Some car insurers take a driver’s personal credit history into account when deciding on a premium during the quoting process. Nationwide, for instance, is one provider that takes credit history into account.

Here’s a helpful primer from the National Association of Insurance Commissioners on how insurance companies can use your credit information to determine an insurance premium.

How do my car insurance rates change as I age?

Statistically speaking, younger drivers get in many more accidents than people who are older, and car insurers take this into account when pricing an auto insurance policy.

Drivers over 25-years-old usually receive lower auto insurance rates than people younger than 25. If you had a birthday recently, it’s worth checking with your insurer to see if you get a lower rate.

What kind of car insurance discounts are there?

There are several discounts for car insurance, but which discounts are available will depend on the car insurance provider, and which discounts a driver can qualify for will depend on the individual.

According to the Insurance Information Institute, here are commonly offered car insurance discounts:

  • Accident free for a certain amount of time
  • Antitheft devices
  • Bundling policies
  • College students away from home
  • Driving courses
  • Good credit 
  • Good grades
  • Higher deductibles
  • Low mileage

Ask your provider to see which discounts it has and what you might qualify for.

Should I bundle my car insurance?

Many insurers offer discounts to people who sign up for multiple kinds of insurance, commonly known as a multi-policy discount. Signing up for auto and home insurance with the same provider could net you a lower rate on both premiums.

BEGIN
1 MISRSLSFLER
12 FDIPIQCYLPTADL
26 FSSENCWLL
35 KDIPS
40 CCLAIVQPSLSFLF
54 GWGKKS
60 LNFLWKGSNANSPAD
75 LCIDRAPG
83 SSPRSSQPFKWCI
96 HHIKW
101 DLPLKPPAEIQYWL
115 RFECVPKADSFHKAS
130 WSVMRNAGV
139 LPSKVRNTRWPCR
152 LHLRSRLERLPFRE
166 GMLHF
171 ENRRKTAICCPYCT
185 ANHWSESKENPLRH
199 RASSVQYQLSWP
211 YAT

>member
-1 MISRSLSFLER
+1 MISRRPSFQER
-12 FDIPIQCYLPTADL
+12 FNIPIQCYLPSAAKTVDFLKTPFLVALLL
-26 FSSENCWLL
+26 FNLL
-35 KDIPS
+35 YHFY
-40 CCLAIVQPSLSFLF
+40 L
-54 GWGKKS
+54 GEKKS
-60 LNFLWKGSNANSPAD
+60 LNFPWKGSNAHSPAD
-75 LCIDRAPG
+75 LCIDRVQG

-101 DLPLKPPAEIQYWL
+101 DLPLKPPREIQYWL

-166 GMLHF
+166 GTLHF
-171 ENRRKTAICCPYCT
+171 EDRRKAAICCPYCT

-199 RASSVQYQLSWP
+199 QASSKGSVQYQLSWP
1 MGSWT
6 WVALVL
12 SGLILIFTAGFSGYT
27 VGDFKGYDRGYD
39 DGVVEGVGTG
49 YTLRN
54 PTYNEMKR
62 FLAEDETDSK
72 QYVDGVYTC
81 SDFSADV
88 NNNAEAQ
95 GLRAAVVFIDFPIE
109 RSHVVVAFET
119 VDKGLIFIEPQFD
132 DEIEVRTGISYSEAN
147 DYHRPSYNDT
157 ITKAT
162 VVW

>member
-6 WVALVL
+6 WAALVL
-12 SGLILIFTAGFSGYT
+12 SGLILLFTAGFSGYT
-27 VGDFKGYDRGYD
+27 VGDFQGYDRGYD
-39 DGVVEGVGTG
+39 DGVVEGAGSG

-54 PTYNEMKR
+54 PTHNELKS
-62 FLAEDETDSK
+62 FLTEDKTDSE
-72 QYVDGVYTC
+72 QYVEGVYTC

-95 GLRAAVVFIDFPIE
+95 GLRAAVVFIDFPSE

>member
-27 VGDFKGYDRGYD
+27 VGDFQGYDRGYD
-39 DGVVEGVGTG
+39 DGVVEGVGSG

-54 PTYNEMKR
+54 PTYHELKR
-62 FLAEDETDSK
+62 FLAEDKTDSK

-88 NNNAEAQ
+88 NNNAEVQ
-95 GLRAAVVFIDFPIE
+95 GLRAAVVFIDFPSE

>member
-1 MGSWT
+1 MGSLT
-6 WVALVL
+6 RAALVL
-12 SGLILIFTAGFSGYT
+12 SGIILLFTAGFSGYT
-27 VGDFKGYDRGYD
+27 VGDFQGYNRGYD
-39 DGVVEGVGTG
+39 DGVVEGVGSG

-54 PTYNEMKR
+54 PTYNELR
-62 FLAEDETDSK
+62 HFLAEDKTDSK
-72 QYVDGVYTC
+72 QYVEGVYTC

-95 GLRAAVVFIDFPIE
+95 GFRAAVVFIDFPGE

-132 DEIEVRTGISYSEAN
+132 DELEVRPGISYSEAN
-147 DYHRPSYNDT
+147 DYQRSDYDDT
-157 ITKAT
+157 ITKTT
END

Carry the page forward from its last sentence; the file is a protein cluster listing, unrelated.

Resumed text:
However, there is no guarantee that the premiums will be lower than if you went with another insurer, so do your homework and get a few quotes before signing up for a second policy to get the discount.

How much does car insurance cost?

The cost of car insurance is based on many individual factors, so the cost of each person’s premium will be different. The average annual cost of car insurance in the U.S. was $1,555 in 2020.

Location has a big effect on the cost of car insurance, with some state residents paying substantially more than others. For example, the average cost of auto insurance in Louisiana is $2,351, while auto insurance in North Dakota only costs $1,211, on average.

How do I lower my car insurance premiums?

Aside from staying claims-free, there are many other ways to lower auto insurance premiums. Do these things when shopping for car insurance:

  • Shop around for different quotes 
  • Compare cost before you buy
  • Ask for higher deductibles 
  • Reduce insurance coverage on older cars
  • Bundle home and auto policies
  • Maintain a good credit history
  • Ask employers about group insurance discounts
  • Seek out and ask about other possible discounts

Do I need rental car insurance?

Rental car insurance is often expensive and only recommended if the driver has no other car insurance that will cover them while driving the rental car.

Before renting the car, check with your auto insurer to have a clear idea of how they handle rental car accidents. 

The takeaway

  • Auto insurance laws change from state to state.
  • Different providers also have different guidelines for auto insurance .
  • It’s always better to ask than guess.

Auto insurance questions are common, and most people don’t have all the information they need on hand. If there’s something you don’t understand, don’t hesitate to ask.

With the right information, you can find lower insurance rates on policies that will do what you expect. Remember, auto insurance companies work for you, and they will be happy to answer any questions you might have during the process.

Julian Dossett

Julian is a freelance writer for Coverage.com, where he writes about auto and home insurance with an eye toward consumer advocacy. His work has appeared at The Simple Dollar, Bankrate, Reviews.com, Blockchain Beach and MSN.com. He’s currently based in New Mexico.